Don’t worry about being neat at this stage. You’ll be rewriting (or typing, if you prefer) these notes in a more organized and thorough format during the next stage of the study cycle.
Because handwriting notes can be slow, you should adopt and commit to a system of abbreviations for common words. For example, you can use bc instead of because, v instead of very, w/o instead of without, etc. Make use of symbols, too, such as ∴ instead of therefore, → instead of leads to, ≈ instead of approximately. Create your own abbreviations, symbols, and acronyms for commonly used words in your particular area of study.
3. Reviewing Notes After Class
Within a few days after each class, set aside the time to rewrite the notes you took during class. Your initial notes will probably be messy and disconnected. Break out your colored pens, highlighters,and a dedicated notebook, and rewrite those notes so they make clear and logical sense. Even if your notes weren’t bad the first time around, this process of rewriting helps you remember important concepts. Don’t skip this step!
As you rewrite your notes, consider using the Cornell Notetaking System. This effective notetaking method standardizes your notes for easy reference. For each page, create a title at the top, and then split the majority of the remaining page vertically: a smaller column on the left for keywords and phrases, and a larger column on the right for the actual notes. The notes in the right-hand column can be recorded in outline form or as paragraphs, bullet points, a mind-map—whatever works best for you. The idea here is to have a small column for easily finding what you seek and a large column that fleshes out the details. At the bottom of each page, reserve some space to write a summary of the page’s contents.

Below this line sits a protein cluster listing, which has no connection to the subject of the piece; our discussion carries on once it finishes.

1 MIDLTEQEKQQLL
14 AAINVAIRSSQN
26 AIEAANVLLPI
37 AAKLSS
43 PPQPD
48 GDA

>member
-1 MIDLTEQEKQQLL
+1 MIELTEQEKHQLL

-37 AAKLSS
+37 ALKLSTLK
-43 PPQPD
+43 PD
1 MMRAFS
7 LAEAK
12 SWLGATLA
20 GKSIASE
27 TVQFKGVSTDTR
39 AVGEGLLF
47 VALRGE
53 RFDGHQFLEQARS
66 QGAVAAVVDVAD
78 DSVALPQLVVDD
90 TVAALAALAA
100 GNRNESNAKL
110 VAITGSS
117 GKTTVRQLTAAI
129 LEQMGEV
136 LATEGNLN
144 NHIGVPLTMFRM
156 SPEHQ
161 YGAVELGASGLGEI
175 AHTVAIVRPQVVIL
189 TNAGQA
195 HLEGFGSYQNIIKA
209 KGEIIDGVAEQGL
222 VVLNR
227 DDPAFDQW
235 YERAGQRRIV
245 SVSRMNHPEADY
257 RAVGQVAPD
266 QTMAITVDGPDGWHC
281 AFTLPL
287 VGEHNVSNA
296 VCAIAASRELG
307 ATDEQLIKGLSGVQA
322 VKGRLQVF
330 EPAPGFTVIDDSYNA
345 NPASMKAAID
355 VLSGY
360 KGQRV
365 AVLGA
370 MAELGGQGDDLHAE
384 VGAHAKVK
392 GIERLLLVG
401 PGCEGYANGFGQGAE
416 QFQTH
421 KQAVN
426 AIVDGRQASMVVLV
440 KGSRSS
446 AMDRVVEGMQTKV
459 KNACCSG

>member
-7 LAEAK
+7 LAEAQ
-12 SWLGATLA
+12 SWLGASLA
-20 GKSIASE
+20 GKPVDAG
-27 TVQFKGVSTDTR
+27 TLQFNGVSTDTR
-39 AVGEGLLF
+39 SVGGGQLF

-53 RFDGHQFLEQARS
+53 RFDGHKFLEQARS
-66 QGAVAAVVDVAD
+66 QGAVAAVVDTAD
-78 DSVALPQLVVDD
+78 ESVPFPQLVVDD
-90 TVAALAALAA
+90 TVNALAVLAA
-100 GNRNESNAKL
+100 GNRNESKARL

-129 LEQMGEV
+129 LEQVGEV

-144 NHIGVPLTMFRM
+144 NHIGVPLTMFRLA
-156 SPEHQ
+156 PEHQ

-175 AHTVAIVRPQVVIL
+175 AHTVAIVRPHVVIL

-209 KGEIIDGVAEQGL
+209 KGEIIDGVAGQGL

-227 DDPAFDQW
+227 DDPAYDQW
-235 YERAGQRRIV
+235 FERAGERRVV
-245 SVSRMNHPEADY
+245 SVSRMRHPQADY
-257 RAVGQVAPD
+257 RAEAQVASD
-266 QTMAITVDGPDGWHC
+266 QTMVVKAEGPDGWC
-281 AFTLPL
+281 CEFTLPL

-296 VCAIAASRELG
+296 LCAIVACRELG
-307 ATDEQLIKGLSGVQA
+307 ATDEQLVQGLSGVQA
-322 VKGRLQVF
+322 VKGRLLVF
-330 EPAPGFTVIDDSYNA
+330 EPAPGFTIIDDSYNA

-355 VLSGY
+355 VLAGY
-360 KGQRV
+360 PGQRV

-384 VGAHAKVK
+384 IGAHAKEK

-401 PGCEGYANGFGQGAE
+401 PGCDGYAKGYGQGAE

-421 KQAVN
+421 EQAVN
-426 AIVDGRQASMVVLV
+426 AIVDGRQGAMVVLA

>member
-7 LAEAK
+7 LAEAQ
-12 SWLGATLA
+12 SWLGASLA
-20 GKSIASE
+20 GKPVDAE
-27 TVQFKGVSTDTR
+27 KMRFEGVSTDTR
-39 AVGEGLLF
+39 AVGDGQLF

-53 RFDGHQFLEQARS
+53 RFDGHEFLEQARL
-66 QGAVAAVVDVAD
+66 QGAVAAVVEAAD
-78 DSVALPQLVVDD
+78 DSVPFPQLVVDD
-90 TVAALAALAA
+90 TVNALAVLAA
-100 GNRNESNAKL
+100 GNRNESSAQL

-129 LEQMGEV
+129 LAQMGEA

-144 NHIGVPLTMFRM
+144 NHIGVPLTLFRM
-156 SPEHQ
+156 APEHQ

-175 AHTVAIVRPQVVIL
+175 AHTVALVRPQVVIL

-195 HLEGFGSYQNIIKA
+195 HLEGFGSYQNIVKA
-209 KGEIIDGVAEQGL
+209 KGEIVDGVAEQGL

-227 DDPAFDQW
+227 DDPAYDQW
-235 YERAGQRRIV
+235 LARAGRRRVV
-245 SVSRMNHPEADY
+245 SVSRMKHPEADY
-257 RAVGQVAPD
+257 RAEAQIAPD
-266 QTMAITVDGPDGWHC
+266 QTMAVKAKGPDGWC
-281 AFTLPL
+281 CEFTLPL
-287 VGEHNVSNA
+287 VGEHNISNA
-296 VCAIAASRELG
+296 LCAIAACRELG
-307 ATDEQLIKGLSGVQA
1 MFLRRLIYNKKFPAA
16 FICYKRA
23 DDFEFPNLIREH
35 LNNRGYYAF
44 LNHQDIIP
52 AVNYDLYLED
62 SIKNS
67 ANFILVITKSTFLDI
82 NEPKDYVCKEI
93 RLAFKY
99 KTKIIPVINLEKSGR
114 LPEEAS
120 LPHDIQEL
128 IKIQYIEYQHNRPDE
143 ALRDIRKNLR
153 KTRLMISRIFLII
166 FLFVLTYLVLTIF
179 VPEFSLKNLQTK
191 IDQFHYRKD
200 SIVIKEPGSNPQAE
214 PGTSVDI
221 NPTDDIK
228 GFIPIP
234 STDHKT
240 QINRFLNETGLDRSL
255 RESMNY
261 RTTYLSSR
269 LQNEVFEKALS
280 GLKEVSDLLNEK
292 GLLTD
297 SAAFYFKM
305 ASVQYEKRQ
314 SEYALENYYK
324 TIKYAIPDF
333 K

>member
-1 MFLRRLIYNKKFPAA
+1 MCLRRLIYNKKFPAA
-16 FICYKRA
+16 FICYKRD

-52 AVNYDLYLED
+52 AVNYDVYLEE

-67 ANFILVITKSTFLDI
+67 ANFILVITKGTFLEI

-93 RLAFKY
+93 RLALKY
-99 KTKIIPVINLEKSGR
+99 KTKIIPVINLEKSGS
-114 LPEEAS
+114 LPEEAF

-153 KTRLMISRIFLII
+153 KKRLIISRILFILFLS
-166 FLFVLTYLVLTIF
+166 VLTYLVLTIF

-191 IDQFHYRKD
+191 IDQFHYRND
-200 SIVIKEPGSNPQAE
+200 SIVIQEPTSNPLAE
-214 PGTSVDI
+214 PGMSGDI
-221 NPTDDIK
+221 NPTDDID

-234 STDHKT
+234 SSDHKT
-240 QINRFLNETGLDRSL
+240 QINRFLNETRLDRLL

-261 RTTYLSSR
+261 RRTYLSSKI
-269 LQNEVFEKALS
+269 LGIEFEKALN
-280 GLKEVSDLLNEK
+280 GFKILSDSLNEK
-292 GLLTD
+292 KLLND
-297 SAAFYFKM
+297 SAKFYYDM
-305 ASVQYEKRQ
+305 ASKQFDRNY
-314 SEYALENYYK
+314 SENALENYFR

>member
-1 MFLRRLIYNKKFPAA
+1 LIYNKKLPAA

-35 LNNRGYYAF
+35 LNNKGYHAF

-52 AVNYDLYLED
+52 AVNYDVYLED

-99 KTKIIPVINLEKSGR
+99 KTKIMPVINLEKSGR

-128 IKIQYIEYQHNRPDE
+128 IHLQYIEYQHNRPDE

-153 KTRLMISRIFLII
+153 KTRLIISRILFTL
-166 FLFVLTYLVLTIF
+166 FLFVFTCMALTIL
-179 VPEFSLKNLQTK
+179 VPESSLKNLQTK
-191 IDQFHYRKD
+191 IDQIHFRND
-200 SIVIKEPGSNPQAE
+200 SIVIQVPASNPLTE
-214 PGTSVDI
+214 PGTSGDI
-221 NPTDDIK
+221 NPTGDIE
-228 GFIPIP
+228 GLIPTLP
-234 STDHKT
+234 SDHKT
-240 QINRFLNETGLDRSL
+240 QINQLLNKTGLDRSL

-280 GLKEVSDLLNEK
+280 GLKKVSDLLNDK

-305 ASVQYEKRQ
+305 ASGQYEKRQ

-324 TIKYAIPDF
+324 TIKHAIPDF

You may also want to create some flashcards at this point, which you’ll use later for spaced repetition.
At this stage of your study cycle, you should also reach out to your classmates if there are any gaps in your notes or understanding. Especially when handwriting notes, you may miss a few things. Collaborating with your friends can be mutually beneficial to ensuring that you both have the foundation for attacking the next step: Studying!